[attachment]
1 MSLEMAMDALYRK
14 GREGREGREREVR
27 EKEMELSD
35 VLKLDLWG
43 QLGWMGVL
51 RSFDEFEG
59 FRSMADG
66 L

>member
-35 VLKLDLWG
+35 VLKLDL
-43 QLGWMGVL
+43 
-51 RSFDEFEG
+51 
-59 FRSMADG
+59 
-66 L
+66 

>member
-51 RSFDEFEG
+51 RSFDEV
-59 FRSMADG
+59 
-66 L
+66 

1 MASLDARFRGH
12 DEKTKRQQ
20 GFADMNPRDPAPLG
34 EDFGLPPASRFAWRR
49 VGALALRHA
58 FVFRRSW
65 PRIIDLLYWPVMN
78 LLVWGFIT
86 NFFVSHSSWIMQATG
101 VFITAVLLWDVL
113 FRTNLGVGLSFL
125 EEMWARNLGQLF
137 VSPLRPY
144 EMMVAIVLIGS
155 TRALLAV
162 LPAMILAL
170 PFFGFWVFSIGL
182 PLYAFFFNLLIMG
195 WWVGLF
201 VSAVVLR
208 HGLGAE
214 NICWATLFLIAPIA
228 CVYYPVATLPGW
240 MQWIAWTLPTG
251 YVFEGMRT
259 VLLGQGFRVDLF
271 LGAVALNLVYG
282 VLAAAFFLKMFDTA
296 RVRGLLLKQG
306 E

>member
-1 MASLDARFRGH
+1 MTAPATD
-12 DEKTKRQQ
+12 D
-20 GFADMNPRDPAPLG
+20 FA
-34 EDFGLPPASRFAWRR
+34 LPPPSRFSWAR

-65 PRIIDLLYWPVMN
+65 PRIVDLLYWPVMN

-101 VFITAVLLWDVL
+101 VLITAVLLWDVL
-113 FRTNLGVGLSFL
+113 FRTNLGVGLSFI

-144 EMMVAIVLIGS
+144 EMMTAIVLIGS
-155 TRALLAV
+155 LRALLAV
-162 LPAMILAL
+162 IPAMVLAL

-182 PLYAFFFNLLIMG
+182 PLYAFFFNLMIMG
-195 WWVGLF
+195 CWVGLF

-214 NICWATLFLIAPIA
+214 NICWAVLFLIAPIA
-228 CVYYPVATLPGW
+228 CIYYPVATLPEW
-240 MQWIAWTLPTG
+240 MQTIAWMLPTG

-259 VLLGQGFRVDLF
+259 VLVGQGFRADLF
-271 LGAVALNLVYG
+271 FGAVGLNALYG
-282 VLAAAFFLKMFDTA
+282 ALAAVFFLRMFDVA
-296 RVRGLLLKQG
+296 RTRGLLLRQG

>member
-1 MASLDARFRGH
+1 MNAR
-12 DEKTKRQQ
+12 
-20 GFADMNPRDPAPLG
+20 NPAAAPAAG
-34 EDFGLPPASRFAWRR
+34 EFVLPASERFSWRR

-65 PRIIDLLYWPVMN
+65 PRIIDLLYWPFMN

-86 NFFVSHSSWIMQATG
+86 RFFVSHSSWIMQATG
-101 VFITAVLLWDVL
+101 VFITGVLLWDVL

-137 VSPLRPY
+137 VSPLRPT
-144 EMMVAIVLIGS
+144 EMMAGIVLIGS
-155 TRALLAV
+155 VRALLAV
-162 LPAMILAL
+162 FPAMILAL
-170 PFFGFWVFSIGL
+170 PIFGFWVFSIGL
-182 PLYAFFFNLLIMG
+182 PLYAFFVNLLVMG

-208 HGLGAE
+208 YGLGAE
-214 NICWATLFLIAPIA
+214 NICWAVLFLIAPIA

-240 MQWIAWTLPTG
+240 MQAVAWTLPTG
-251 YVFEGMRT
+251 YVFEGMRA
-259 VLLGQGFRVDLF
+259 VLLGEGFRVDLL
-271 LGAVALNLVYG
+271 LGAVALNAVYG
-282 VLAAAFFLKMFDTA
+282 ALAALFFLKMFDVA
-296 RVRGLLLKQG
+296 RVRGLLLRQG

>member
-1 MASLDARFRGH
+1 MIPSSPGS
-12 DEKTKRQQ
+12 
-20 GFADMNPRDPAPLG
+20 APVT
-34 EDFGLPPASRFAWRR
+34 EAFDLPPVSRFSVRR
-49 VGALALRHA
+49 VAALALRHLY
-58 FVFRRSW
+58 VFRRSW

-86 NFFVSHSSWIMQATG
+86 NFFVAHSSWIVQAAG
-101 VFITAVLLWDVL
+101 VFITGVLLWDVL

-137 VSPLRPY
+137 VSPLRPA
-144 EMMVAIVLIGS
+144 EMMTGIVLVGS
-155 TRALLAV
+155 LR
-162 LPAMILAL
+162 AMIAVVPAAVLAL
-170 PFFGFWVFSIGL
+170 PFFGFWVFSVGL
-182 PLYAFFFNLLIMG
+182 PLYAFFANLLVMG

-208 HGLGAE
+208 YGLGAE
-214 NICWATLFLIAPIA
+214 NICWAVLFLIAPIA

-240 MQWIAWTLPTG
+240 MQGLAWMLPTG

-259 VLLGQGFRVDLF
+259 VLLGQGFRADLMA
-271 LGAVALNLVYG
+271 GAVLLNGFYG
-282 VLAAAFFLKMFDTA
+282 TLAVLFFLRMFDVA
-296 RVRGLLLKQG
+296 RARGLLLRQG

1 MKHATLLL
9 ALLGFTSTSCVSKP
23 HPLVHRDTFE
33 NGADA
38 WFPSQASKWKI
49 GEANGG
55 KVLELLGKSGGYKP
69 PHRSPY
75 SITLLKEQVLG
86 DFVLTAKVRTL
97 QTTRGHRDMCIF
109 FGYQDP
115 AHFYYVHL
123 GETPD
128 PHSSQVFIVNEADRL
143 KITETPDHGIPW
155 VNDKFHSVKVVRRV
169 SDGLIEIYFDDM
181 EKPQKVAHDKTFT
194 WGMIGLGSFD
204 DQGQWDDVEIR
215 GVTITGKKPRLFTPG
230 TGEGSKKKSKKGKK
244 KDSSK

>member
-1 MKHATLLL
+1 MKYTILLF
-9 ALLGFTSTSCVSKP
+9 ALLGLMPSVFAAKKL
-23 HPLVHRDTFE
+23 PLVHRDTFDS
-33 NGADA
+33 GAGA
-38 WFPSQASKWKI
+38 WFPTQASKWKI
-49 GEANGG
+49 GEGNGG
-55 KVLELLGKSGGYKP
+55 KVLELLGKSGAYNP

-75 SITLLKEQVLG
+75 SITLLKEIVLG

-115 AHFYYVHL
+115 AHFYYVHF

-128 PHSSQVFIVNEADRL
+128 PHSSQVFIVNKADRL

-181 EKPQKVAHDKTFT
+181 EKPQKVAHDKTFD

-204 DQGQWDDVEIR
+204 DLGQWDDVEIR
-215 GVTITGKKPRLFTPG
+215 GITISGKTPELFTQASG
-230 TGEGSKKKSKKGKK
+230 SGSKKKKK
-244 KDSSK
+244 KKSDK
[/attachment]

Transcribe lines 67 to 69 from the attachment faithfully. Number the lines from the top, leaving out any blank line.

+65 PRIVDLLYWPVMN

-101 VFITAVLLWDVL
+101 VLITAVLLWDVL